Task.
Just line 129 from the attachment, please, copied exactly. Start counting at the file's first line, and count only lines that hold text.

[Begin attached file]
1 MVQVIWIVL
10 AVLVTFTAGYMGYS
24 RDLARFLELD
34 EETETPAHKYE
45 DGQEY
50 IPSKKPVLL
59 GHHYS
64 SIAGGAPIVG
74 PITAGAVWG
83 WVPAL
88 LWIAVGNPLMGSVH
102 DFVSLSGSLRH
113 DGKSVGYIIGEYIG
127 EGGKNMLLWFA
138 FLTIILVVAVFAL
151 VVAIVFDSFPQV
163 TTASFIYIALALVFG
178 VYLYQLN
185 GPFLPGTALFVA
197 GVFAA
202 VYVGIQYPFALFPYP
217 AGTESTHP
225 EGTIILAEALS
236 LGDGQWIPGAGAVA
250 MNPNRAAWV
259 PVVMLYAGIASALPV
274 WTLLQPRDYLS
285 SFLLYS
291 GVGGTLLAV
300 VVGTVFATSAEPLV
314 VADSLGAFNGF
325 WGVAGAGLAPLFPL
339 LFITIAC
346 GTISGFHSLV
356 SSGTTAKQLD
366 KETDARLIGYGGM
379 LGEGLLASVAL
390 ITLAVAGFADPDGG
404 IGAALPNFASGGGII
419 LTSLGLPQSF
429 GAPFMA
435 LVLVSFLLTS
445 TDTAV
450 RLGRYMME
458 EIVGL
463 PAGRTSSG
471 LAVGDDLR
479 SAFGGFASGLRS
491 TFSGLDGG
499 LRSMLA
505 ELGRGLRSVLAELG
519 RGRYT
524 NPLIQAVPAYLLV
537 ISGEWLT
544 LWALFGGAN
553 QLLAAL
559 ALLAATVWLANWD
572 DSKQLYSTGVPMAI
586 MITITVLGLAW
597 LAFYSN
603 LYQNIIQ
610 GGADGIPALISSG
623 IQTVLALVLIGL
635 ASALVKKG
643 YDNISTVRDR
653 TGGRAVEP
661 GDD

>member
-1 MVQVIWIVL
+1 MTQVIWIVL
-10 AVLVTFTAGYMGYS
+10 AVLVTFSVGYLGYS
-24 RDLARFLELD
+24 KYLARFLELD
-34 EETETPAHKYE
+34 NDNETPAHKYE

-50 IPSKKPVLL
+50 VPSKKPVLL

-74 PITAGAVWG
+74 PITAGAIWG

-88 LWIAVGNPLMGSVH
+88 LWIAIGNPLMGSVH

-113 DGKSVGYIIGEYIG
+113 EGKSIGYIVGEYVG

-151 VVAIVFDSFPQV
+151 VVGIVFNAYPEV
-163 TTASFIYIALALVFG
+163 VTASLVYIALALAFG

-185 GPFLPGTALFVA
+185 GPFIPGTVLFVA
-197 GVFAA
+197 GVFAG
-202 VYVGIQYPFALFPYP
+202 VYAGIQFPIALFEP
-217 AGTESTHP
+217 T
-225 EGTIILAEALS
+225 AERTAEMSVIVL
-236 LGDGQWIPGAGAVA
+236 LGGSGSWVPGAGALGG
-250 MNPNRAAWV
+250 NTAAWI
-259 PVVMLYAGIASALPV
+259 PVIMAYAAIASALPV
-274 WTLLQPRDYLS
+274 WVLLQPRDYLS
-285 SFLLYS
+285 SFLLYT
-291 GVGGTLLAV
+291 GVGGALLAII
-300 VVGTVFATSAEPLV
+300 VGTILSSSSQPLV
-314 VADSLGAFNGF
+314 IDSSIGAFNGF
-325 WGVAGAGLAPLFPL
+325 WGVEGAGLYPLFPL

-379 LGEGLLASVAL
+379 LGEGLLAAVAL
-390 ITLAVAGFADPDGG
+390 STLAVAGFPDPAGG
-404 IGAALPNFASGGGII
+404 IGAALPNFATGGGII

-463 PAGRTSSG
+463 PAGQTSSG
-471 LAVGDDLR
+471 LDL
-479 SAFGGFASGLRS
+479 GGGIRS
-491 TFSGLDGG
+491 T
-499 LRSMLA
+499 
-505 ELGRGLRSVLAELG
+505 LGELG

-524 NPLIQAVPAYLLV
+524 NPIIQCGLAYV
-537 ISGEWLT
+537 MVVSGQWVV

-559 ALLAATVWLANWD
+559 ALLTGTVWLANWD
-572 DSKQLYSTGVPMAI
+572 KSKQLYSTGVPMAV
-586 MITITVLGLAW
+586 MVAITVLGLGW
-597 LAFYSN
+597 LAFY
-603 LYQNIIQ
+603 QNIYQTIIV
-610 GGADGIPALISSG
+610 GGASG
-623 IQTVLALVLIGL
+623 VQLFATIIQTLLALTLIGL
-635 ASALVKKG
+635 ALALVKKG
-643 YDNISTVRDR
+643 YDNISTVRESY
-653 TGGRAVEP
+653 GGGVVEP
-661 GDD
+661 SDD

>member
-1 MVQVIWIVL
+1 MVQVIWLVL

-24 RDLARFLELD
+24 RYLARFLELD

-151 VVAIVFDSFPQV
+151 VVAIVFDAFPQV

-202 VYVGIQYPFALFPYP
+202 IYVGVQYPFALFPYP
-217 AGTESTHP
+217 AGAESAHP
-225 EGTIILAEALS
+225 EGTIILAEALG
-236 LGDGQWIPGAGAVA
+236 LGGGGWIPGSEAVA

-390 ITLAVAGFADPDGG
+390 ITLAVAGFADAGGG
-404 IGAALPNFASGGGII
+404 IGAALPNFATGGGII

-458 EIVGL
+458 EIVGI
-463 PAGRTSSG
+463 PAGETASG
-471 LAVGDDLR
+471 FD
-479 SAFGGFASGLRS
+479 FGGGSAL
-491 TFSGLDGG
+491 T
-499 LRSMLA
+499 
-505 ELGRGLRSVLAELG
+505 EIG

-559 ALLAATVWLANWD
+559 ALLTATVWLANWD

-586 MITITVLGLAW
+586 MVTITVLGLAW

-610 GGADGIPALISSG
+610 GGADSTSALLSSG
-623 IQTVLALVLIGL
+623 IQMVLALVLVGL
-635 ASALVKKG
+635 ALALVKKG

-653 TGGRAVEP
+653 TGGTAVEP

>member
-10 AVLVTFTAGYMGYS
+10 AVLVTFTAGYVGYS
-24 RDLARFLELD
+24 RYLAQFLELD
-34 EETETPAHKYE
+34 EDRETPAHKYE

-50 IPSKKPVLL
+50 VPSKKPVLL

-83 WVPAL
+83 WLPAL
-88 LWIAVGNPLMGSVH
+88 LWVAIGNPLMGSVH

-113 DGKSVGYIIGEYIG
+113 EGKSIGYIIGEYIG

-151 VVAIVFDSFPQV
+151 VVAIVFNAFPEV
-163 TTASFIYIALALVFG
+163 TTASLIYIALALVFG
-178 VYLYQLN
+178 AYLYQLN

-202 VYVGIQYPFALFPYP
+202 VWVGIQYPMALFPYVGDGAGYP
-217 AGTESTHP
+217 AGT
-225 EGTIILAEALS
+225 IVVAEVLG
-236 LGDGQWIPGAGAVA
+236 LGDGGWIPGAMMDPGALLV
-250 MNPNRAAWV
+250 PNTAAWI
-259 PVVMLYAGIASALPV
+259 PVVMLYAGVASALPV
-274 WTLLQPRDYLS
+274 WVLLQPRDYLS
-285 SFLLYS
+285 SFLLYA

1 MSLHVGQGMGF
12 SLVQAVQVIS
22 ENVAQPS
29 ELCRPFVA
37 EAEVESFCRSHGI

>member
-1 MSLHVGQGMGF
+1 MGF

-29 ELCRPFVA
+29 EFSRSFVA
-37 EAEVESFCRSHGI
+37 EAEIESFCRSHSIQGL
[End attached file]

-491 TFSGLDGG